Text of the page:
Kids Meet A Man With Tar Syndrome And Set An Example For How We Should All Treat Each Other

“Everybody’s got their own unique traits.”

Throughout life you'll come across people who are different from you, and while it is important to accept others as they are, it's even more important to express compassion and understanding. An example of how we should all treat each other is set in the latest HiHo Kids video, Cut's youth-focused YouTube channel.  

In the video, kids meet Jordan Nicholas, a Seattle-based photographer with a physical condition called thrombocytopenia-absent radius syndrone orTar Syndrome — a rare congenital disorder characterized by a platelet deficiency and the absence of the radius bones in the forearms. 

The video begins with Nicholas asking the kids to tell him the first thing they notice about him. Instead of pointing out his physical condition off the bat, the kids acknowledge his other traits, such as his smile and his style choices.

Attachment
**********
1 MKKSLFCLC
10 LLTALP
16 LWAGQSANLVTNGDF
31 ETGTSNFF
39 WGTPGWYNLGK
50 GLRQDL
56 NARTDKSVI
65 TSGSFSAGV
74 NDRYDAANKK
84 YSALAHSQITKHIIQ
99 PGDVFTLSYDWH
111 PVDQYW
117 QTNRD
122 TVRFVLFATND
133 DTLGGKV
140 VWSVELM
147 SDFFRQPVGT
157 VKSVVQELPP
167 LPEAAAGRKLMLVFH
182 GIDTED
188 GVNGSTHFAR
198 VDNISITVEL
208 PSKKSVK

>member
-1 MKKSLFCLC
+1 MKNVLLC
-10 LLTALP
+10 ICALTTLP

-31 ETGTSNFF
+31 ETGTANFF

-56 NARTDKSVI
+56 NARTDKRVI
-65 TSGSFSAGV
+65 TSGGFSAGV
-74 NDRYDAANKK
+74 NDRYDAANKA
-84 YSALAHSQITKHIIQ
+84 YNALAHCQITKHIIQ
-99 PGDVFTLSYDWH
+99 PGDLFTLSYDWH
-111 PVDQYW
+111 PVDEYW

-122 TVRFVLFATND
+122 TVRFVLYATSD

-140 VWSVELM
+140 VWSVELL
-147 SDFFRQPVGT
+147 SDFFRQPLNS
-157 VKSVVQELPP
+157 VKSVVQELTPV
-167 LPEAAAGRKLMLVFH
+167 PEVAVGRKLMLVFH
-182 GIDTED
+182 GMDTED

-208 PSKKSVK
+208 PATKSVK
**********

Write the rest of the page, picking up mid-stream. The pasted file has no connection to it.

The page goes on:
"[Do you notice] anything with my body?" Nicholas finally asked, leading the kids to mention the size of his hands.  "Thank you for having my smile be the first thing you noticed," he said.

One challenge some people may face when interacting with people who are differently-abled is maintaining a comfortable atmosphere. The key to avoiding any awkward (or insensitive — or even worse, offensive) moments is treating others how you'd want to be treated. The HiHo kids master that sentiment beautifully.

"That's cool," one of the kids told Nicholas after he explained Tar Syndrome. "Two less bones than the [average] human, that's just something different about you."

"Everybody's got their own unique traits," another kid said. 

Later in the video, Nicholas shared stories about what it was like growing up with Tar Syndrome. He was bullied as a kid and still deals with people staring at him when he's out. Despite it all, Nicholas is happy with who he is and enjoys doing things like drawing and taking photos. 

On his Instagram, Nicholas shared words about his experience filming with the kids. "I've always been fairly comfortable with myself," he wrote. "But I think in recent years I've really been trying to become confident  in myself and in my body! For me, that's meant pushing myself to become more and more comfortable in speaking my truth. [...] I got to meet a group of amazing kids and share my story!"

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